The announcement recently that truffle production has dropped to a mere 25 tonnes should be quite astounding. Given that the price is €1000-1500 per kilo at the moment you would think every man and his hound (or truffle pig) would be out there hunting the little smelly things.
A short century ago the harvest was 1000 tonnes, quite a dramatic drop off . Now we have celebrity chefs using truffle oils and ‘shavings’ on all things edible – yet there are so few of them .Plantations are constantly receiving EU grants ( not available in the UK) to boost production .
Curious to say the least, you could speculate that there is some sculduggery going on, you could say I am very cynical.
So in the time honoured manner of joining those you cannot beat, and following several years of research into the soil analysis of Truffle plantations we will be offering our expertise to aid the reversal of this trend. Aiming to offer advice on site choice , production, types of tree and suitability to your area on a commercial basis.
AN elk was left stuck up an apple tree in Sweden after getting drunk on its fermenting fruits.
The inebriated animal was bellowing and kicking ferociously when it was found by Per Johansson in his neighbor’s yard in Saro, south of Gothenburg, The Local reported today.
“I went over to take a look and spotted an elk stuck in an apple tree with only one leg left on the ground,” he said. “My neighbour recognized it as the animal that almost ran into her car earlier in the day. She was pretty sure the elk was already under the influence.”
Mr Johansson and his neighbours tried to saw down the tree’s branches but they could not untangle the animal and had to wait for the fire brigade to arrive.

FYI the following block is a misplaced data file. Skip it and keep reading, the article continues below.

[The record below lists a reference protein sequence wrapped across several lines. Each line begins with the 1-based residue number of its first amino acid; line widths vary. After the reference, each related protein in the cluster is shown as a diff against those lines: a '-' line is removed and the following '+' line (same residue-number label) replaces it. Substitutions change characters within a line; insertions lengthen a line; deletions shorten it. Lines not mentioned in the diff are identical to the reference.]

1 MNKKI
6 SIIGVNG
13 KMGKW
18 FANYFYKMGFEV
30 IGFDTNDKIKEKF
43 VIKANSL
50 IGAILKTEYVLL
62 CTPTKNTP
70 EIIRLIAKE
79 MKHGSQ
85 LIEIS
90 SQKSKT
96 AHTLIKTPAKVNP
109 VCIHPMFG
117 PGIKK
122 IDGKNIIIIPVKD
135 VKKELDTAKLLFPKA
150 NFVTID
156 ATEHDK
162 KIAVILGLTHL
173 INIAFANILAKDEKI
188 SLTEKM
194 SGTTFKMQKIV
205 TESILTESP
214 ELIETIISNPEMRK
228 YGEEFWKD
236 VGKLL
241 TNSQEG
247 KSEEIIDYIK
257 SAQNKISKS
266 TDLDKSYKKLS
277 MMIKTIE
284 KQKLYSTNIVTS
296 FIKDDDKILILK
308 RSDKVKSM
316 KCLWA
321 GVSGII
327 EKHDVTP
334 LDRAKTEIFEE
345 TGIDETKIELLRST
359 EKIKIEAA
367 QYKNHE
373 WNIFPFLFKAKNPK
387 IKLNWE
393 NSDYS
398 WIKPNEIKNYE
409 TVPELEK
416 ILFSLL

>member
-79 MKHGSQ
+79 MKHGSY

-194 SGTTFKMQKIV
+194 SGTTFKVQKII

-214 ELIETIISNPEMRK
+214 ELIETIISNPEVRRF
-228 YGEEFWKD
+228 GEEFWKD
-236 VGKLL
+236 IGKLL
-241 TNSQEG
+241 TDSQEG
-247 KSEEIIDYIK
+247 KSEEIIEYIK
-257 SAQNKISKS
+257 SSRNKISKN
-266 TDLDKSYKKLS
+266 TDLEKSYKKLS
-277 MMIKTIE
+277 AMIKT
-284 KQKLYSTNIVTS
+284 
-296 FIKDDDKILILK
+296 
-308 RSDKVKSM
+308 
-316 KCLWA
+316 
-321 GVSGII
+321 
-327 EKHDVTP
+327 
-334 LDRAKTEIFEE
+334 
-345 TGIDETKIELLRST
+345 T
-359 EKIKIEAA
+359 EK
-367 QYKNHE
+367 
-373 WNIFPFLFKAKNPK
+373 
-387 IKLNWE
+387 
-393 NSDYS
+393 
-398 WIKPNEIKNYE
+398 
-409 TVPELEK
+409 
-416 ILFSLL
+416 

When it was freed, the elk laid down on the ground and slept off the effects of the intoxicating fruit. The following morning it woke up and staggered away from the garden.
Drunken elks are common in Sweden during the autumn season when there are plenty of apples lying around on the ground and hanging from branches.
My thanks to ‘The Australian ” for spotting this article – made me laugh.
I had a phone call today from a customer ,who with saw and secateurs at the ready, was under the impression that this was a wise day to start pruning the fruit trees in his garden.I suggested a few frivolous reasons as to why this may be a daft idea,unperturbed, the client wished to continue so I had to explain more emphatically that pruning now will do no good at all and may cause damage by letting in the “Big Freeze’ (or normal cold ) thus causing the demise of said trees.Suitably re-educated and promising to spend the remainder of the day sharpening the tools and preparing some disinfectant to use with them for when the warm spell returns (any remaining time before dark would be used to actually read up on how to do the job).
Soon time to prune grapes (more on that later) -when you do, it can be a good idea to keep the prunings tied up in a bundle for next years barbecue.Yes, lay them on the charcoal 5 or 10 mins before cooking and the grape prunings will add flavour .
As the light is now fading most citrus trees will slow and stop growing.Dormancy will start as the temperature sinks below 11c on a regular basis so beware of over watering.If you can, try to dry the plant out a little. Citrus are quite happy to sit in a cool conservatory with modest water, just keep the compost moist by watering well every few weeks – then leave the plant to -almost dry- do not be tempted to water little and often – it will kill the tree.
Feed is still important but with the temperature low, the roots cannot take up many nutrients so consider using a foliar feed such as Seasol; ‘Power feed’ , stupid name but it is a very good product. Citrus store food in the leaves for the winter and move it around as required which means pruning is not a good idea, leave that until spring.
Gro Lights can help if your lovely Lemon or Lime is living in a spare room, hang one above the tree. This can help prevent so called ‘winter leaf drop’, which is really the tree deciding that it can only support fewer leaves until the weather brightens up. Mist regularly if possible.
Any trees purchased from us have free ‘Advice for life”,ring us to chat through any problems or mail pics.